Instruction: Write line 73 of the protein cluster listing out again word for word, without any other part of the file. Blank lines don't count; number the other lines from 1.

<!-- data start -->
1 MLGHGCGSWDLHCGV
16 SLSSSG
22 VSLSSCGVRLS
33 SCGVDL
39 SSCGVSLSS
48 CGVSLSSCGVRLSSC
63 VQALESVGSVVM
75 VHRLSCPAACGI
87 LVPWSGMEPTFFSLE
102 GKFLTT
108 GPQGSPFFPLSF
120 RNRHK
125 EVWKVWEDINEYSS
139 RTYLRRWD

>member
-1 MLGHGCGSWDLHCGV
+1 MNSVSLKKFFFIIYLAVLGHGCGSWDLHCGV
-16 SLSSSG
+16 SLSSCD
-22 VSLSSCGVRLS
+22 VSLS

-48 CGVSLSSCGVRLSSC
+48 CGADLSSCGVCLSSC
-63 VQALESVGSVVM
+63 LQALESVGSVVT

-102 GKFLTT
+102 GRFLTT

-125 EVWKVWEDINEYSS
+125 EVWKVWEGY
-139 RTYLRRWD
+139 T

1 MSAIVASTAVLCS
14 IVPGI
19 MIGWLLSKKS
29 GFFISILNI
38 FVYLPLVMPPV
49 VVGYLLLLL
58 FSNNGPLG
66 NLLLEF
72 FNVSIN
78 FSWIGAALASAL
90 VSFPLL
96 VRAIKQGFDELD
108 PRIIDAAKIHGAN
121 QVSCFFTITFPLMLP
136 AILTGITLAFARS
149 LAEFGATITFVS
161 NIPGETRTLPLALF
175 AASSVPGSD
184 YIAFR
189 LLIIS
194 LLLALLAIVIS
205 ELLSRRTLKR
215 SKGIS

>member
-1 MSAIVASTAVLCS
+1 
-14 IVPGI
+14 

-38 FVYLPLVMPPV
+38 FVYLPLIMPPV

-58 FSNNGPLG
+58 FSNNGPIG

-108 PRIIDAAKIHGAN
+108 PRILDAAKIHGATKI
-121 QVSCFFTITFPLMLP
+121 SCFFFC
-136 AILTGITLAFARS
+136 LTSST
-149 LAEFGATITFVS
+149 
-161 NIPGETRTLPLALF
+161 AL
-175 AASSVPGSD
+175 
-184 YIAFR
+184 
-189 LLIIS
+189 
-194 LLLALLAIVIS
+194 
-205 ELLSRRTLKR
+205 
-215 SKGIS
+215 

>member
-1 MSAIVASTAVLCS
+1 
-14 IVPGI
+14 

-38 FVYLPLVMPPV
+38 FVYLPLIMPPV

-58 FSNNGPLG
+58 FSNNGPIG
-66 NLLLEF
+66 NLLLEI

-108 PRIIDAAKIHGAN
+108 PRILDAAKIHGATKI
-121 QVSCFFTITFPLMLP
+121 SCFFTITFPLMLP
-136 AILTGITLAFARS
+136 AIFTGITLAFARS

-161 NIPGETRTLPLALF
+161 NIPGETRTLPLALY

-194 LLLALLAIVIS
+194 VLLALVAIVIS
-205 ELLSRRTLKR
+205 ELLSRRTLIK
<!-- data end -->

+161 AL